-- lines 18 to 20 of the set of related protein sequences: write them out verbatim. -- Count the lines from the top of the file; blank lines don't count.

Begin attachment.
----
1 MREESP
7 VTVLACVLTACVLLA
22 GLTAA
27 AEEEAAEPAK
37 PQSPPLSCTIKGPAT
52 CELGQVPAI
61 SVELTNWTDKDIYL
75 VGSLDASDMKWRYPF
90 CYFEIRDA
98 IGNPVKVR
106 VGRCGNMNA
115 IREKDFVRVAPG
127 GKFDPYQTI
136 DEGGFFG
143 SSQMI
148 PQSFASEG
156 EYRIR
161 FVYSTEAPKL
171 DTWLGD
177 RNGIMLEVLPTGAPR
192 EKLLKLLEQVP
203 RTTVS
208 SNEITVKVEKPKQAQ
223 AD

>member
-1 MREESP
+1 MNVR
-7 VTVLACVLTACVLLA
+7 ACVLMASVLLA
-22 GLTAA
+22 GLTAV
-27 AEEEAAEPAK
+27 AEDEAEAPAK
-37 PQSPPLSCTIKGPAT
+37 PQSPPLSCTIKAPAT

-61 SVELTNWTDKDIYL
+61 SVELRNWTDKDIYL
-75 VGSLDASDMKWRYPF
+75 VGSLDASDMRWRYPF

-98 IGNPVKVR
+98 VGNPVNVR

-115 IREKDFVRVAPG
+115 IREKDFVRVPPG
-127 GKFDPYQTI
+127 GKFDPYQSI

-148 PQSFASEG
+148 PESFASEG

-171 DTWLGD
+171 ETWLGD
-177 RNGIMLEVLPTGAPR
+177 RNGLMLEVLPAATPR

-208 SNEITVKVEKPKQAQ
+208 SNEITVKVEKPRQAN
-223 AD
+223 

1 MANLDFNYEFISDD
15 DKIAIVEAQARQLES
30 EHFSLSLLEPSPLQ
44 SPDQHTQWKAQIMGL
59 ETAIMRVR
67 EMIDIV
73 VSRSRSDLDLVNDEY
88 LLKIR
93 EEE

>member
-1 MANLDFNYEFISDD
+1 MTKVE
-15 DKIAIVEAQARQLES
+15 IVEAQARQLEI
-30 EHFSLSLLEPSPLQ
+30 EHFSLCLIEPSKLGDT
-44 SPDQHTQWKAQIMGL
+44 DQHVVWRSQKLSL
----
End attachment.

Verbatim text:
161 FVYSTEAPKL
171 DTWLGD
177 RNGIMLEVLPTGAPR